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By janice on September 10, 2021
It’s already the second week of September, time sure flies by huh? Anyway, I’m here with this week’s latest SEO news update. Here is a breakdown of what they are:
-Google May Automate The Removal Of Recipe Rich Results For Listicles
-You Can Now Add Google Posts Directly From Google Search
-Avoid Using Knowledge Graph IDs For SameAs Property
-URL Parameters Don’t Make Links Unnatural
-Google Ads Content Exclusions Do Not Hurt Organic Search Rankings
Google’s John Mueller said that he reviewed a bunch of recipe related queries and noticed a nice number of sites using rich results markup incorrectly. He also said that Google might start automating the removal of those rich results for those sites.
He said structured data for rich results, including recipe listicles, should not be used on list pages. He said “it should be just one item on the page and it shouldn’t be like a list of recipes for you to use the recipe markup.”
John said that based on the queries given in the example question “they’re just a lot of websites that are doing this.” So he said “I think the smarter approach would be on our side to see if we can algorithmically recognize this and kind of just not show those rich results for those kind of pages. So instead of manually trying to chase everyone down, find a way to do that in a more scalable way.”
So we might start seeing a bunch of recipe sites losing their rich results soon.
Back in June, Google said you will be able to add Google Posts directly from the Google search results page and it seems like it has happened.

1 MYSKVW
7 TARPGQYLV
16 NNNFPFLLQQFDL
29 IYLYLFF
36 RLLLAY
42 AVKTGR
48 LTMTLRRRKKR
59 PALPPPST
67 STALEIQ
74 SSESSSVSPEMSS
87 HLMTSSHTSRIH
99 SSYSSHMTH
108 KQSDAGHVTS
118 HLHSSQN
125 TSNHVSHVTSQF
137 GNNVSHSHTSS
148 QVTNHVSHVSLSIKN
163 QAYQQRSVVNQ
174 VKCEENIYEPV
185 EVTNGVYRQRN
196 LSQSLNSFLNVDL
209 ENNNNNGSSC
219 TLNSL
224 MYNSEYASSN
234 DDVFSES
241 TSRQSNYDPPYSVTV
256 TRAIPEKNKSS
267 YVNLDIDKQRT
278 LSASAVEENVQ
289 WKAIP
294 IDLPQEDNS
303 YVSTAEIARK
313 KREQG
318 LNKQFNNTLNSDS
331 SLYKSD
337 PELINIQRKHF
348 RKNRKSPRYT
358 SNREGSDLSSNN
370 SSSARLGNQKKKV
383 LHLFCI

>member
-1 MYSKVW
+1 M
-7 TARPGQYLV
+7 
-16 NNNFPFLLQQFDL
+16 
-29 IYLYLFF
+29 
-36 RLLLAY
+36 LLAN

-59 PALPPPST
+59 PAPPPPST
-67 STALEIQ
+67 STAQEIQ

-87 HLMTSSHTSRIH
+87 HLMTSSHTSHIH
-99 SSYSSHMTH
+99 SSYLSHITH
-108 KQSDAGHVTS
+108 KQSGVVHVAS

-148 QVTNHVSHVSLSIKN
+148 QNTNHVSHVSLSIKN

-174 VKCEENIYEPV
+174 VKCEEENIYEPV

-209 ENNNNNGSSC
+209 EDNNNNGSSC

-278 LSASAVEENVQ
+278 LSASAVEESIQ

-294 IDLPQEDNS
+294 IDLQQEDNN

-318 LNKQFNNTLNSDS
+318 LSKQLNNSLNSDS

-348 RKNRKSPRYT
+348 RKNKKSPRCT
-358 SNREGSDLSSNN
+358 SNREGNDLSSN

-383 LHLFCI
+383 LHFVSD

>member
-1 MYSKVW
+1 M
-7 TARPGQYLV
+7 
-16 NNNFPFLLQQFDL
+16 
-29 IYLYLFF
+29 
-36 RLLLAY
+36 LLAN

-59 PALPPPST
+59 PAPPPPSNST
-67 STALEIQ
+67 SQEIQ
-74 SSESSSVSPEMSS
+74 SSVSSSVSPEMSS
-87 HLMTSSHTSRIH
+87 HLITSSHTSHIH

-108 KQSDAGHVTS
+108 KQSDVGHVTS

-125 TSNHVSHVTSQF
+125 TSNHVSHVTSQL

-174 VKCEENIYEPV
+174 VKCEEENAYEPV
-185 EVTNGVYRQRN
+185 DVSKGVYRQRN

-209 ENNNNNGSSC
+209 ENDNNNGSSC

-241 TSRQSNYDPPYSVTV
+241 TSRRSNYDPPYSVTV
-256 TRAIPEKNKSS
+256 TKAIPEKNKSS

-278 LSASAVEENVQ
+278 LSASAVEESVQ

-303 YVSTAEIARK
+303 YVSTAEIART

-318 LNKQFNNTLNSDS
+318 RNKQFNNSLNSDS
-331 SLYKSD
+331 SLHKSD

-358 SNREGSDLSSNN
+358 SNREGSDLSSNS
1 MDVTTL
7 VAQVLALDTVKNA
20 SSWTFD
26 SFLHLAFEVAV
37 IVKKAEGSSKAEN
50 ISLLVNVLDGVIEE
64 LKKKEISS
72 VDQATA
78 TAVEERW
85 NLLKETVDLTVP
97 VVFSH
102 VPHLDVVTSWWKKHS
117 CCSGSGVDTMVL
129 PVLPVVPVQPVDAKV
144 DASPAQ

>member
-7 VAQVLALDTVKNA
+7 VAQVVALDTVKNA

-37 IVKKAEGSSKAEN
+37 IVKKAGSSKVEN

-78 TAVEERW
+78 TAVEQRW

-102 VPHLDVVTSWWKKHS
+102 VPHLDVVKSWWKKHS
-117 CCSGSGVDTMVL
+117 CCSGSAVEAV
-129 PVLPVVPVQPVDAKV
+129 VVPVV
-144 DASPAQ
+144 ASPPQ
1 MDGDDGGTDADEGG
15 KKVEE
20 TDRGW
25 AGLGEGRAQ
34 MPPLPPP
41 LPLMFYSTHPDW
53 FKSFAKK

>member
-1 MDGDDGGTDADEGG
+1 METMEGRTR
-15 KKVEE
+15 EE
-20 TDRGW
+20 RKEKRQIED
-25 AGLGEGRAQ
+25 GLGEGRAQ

Users on Twitter have started to point out this recent development where you can add Google My Business posts directly from the search result.
What is SameAs property?
It is an URL of a reference Web page that unambiguously indicates the item’s identity. For example, the Wikipedia page of an item.
Google’s John Mueller said technically you can use the knowledge graph ID URL for the URL in your SameAs property but it is not recommended.
It is not recommended because that ID might change, so you probably want to use URLs that are less likely to change than the knowledge graph ID.
Google’s John Mueller had to say that links that have UTM parameters, or tracking parameter, added on to the end of the URL, does not make them unnatural links.
Google defines unnatural links as “creating links that weren’t editorially placed or vouched for by the site’s owner on a page, otherwise known as unnatural links, can be considered a violation of our guidelines.”
This is what John Mueller had to say: “They’re just URL parameters. The unnatural part comes from them being unnatural links or not. You don’t make them natural by removing the parameters, and you don’t make them unnatural by adding parameters.”
Google Ads have many policies, particularly around content exclusions.
Google’s John Mueller was asked if the Google Ads labels in this area can impact or hurt your organic rankings. John said no, he said “those systems are quite separate; I can’t imagine any tag like that in Ads even being visible to the systems in Search.”
Google Search has its own means of determining mature or adult or sensitive content and that does not come from Google Ads. The two are very separate on purpose.
Thanks for catching on this week’s SEO news. Hope you come back next week for some more!
Updated: 6 July 2022
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